Paragraph 9 outlines the transitional tariff rate quota for Canadian exports of low and medium quality common wheat to the EU. The EU must eliminate its tariff on low and medium quality common wheat over 7 years. For each year of the 7 year tariff phase out, a transitional duty-free tariff rate quota of 100,000 tonnes per year for low and medium quality common wheat will be established, with the annual volume to be available commencing January 1 of each year. After 7 years following entry into force, common wheat will be duty-free, quota-free. This duty-free tariff rate quota will also incorporate Canada’s existing 38,853 tonne allocation of the EU’s WTO tariff rate quota.
Paragraph 10 outlines the duty-free tariff rate quota for Canadian exports of prepared and preserved sweetcorn to the EU. Once fully implemented, a volume of 8,000 tonnes per year will be made available for Canadian exports of prepared and preserved sweet corn to the EU. This tariff rate quota volume is phased in over 5 years, in 6 equal installments, beginning on entry into force and is administered on a first come, first served basis, with the annual volume to be available commencing January 1 of each year. The sweet corn tariff rate quota includes frozen sweet corn during its tariff elimination phase out period of 7 years.
Paragraph 11 outlines the duty-free tariff rate quota for Canadian exports of bison to the EU. The EU must establish a duty-free quota of 3,000 tonnes per year (measured in carcass weight equivalent) for bison. The full volume of the tariff rate quota is available beginning at entry into force and is administered on a first-come first-served basis, with the annual volume to be available commencing January 1 of each year.
Paragraph 12 outlines the duty-free tariff rate quota for Canadian exports of fresh or chilled beef and veal to the EU. Once fully implemented, a volume of 35,000 tonnes per year (measured in carcass weight equivalent) will be made available for Canadian exports of fresh or chilled beef and veal to the EU. Starting at the beginning of year 1, the total annual volume of this tariff rate quota includes Canada’s share, 4,160 tonnes measured in carcass weight equivalent (3,200 tonnes product weight), that arose from the EU’s autonomous hormone-free MFN tariff rate quota opened following the WTO hormones dispute (WTO case reference DS 48). This tariff rate quota volume is phased in over 5 years, in 6 installments, beginning on entry into force and is administered using an import licensing system as outlined in the Declaration on Tariff Rate Quota Administration or as otherwise agreed to between the Parties, with the annual volume to be available commencing January 1 of each year (subject to the terms of the Declaration).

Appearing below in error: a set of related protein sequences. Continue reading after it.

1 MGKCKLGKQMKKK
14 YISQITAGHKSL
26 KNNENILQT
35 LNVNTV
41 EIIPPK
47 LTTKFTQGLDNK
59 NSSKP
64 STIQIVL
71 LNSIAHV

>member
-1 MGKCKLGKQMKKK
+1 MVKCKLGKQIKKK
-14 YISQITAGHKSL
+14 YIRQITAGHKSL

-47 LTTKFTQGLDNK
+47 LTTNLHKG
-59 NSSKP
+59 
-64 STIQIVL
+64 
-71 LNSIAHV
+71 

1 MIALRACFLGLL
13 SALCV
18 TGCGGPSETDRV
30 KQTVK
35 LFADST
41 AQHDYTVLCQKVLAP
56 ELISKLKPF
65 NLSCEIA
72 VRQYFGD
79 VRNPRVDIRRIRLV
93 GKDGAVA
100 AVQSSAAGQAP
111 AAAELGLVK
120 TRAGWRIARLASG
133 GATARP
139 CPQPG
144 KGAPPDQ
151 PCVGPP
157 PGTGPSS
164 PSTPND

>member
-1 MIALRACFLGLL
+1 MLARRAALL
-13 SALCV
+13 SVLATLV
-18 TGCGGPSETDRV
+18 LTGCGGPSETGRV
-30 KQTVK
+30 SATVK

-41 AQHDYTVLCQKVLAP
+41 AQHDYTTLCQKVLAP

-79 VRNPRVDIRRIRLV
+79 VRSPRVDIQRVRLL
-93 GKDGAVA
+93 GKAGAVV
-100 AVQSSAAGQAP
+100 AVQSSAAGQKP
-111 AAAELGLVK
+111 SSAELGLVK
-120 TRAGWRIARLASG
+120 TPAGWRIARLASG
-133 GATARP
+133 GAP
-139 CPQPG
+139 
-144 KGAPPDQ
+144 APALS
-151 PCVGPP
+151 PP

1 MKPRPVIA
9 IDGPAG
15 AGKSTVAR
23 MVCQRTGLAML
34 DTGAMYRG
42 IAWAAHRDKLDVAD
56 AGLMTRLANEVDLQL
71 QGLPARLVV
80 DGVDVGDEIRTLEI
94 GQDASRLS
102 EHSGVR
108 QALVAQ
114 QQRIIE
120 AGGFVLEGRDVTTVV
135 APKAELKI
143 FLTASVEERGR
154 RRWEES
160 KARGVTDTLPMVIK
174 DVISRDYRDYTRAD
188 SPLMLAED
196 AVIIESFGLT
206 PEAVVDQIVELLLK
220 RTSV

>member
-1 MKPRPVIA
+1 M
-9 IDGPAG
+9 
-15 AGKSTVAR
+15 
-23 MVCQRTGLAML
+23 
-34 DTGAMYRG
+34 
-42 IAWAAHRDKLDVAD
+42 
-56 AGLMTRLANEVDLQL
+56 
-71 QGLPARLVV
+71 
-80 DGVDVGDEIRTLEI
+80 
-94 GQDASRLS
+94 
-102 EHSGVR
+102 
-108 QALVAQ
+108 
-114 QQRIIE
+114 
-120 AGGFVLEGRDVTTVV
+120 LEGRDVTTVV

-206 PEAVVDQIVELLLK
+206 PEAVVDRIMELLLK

Paragraph 13 outlines the duty-free tariff rate quota for Canadian exports of frozen or other beef and veal to the EU. Once fully implemented, a volume of 15,000 tonnes per year (measured in carcass weight equivalent) must be made available for Canadian exports of frozen or other beef and veal to the EU. This tariff rate quota volume is phased in over 5 years, in 6 equal installments, beginning on entry into force and is administered using an import licensing system as outlined in the Declaration on Tariff Rate Quota Administration or as otherwise agreed to between the Parties, with the annual volume to be available commencing January 1 of each year (subject to the terms of the Declaration).
Paragraph 14 outlines the EU’s commitment to eliminate the tariff on within quota access for high quality fresh, chilled and frozen meat of bovine animals originating from Canada under the EU’s existing 11,500 tonnes product weight WTO tariff rate quota that Canada shares with the United States. Canada’s exports into this tariff rate quota are duty-free beginning at entry into force.
Paragraph 15 outlines the duty-free tariff rate quota for Canadian exports of pork, including fresh, chilled and frozen, to the EU. Once fully implemented, a volume of 80,549 tonnes per year (measured in carcass weight equivalent) will be made available for Canadian exports of pork to the EU. Starting at the beginning of year 1, the total annual volume of this tariff rate quota includes the EU’s 5,549 tonnes measured in carcass weight equivalent (4,624 tonnes product weight) country-specific WTO tariff rate quota for Canada for pork. This tariff rate quota volume is phased in over 5 years, in 6 installments, beginning on entry into force and is administered using an import licensing system as outlined in the Declaration on Tariff Rate Quota Administration or as otherwise agreed to between the Parties, with the annual volume to be available commencing January 1 of each year (subject to the terms of the Declaration).
Paragraph 16 outlines the duty-free tariff rate quota for EU exports of cheese to Canada. Once fully implemented, a volume of 16,000 tonnes per year will be made available for EU exports of cheese to Canada. This tariff rate quota is phased in over 5 years, in 6 equal installments, beginning on entry into force and is administered using an import licensing system as outlined in the Declaration on Tariff Rate Quota Administration or as otherwise agreed to between the Parties, with the annual volume to be available commencing January 1 of each year (subject to the terms of the Declaration).